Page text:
Power Outages Affect Zimbabwe’s Manufacturing Sector

Power Outages Affect Zimbabwe’s Manufacturing Sector

From Business Day Live

Zimbabwean industrialists and manufacturing groups have warned that ongoing power outages — which are set to worsen in the next five months — will further dent the country’s industry and manufacturing sectors, whose productive capacity has declined to 39% says a Confederation of Zimbabwe Industries survey.

Zimbabwean industry, manufacturing and mining companies have had to turn to high-voltage diesel generators to sustain production during lengthy periods of power outages. This has badly affected the sectors’ productive capacity.

“We wish to advise the public that we will be carrying out planned outages for maintenance at the power stations with effect from the 2nd of September 2013 to the 2nd of February 2014,” Zimbabwe Power Company said in a recent statement.

Analysts told Business Day on Wednesday that increased power cuts would hurt the economy because of scaled-back production while companies’ second-half earnings this year would be lower.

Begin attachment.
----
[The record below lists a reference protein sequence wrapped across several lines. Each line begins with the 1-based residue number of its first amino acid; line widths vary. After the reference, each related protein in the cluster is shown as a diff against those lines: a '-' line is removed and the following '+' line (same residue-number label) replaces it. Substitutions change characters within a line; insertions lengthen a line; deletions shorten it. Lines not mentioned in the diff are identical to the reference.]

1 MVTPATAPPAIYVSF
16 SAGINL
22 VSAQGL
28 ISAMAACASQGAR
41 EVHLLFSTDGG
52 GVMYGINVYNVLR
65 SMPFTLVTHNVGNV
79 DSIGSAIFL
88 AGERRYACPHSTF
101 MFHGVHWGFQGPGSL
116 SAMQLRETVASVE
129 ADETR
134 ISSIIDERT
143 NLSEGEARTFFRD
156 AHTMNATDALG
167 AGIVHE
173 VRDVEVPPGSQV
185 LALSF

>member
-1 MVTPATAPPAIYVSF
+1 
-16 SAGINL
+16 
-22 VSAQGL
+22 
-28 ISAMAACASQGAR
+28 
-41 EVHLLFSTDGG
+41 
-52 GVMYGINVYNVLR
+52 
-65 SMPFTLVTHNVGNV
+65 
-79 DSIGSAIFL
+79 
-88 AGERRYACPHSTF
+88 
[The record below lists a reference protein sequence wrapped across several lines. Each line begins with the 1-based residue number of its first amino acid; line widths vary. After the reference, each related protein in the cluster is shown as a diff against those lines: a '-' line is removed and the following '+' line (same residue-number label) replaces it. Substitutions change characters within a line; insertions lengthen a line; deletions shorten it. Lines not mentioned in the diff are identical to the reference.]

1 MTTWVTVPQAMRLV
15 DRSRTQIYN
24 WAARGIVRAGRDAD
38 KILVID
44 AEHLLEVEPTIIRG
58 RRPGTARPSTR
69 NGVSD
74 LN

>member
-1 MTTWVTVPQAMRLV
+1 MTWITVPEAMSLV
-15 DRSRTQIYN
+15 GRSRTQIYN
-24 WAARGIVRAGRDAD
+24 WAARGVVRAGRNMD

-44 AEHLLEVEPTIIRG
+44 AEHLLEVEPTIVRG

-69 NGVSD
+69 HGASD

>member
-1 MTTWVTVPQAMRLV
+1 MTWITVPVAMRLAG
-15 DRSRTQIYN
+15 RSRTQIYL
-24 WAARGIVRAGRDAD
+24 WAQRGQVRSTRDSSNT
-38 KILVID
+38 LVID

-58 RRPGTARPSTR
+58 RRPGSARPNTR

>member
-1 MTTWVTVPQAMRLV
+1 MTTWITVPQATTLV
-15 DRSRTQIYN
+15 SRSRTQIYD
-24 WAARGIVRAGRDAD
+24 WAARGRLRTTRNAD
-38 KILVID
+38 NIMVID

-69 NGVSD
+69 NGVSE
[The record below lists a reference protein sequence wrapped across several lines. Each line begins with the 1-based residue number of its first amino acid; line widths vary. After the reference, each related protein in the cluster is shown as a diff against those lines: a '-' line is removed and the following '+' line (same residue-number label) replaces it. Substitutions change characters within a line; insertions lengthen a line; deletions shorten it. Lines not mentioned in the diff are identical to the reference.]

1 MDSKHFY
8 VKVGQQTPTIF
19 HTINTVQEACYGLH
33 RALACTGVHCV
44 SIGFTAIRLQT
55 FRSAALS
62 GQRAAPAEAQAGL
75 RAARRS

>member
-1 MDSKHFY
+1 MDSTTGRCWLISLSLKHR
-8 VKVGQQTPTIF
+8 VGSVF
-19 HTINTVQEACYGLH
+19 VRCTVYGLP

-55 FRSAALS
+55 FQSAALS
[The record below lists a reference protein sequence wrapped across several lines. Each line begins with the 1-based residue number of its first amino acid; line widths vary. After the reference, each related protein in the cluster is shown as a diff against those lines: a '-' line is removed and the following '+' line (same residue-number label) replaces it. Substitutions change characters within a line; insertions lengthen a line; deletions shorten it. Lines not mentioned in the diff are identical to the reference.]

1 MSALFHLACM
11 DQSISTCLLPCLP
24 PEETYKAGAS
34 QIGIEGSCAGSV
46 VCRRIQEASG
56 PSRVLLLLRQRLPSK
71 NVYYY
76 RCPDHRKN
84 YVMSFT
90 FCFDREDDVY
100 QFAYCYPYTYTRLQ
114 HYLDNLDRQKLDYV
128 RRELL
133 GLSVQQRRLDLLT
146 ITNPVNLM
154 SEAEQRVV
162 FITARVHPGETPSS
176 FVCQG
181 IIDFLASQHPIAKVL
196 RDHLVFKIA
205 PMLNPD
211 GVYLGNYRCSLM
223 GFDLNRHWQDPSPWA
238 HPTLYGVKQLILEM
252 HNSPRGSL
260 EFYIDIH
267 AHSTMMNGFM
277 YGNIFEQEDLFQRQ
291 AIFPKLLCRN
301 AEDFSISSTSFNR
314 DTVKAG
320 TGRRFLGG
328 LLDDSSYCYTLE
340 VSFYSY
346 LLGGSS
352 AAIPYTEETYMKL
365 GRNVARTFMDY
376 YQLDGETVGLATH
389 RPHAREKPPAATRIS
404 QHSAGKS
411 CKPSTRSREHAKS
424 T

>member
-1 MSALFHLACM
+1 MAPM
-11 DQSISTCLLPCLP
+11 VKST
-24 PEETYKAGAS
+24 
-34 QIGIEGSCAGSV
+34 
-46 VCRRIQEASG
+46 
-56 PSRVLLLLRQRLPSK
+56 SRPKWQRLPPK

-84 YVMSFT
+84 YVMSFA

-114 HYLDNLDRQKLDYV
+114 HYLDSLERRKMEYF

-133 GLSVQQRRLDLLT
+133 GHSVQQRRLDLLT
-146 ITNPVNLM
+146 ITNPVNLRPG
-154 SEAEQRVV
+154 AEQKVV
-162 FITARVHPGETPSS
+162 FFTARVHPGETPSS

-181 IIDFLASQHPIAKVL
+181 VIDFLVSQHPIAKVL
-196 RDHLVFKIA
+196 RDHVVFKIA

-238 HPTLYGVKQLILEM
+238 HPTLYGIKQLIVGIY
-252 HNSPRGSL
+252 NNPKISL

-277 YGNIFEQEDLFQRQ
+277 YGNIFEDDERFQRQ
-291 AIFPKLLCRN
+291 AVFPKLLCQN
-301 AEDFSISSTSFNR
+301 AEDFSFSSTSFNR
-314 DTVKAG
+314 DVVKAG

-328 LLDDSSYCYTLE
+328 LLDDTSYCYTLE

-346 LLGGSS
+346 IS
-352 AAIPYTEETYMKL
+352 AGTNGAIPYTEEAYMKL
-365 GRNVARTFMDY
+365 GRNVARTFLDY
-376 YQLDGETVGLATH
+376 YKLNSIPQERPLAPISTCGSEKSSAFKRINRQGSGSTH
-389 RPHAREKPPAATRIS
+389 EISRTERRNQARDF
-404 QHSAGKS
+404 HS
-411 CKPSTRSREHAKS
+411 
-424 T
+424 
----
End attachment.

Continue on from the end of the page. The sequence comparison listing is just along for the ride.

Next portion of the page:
“Reduced productivity affects economic growth, which has already been revised downwards. We may also see this having an impact on income trends for companies during the second quarter as most of the revenue will go towards generators as an alternative source of power,” independent economist Moses Moyo said on Wednesday.

Zimbabwe Power Company said it would carry out scheduled maintenance at two power stations: Kariba and Hwange, hence the increase in power cuts.

The two power stations have capacity to generate 750MW and 700MW respectively. However, data show that Kariba currently has an average production of 500MW while Hwange is producing 380MW.

Zimbabwe has a peak demand for electricity of about 2,200MW, and has had to rely on power imports of up to 300MW. Most is imported from neighbouring Mozambique.

“Production time is lost when there is no power, because unlike the bigger companies that can sustain longer periods using generators, we are already hard-pressed for cash.

Read more at Business Day Live.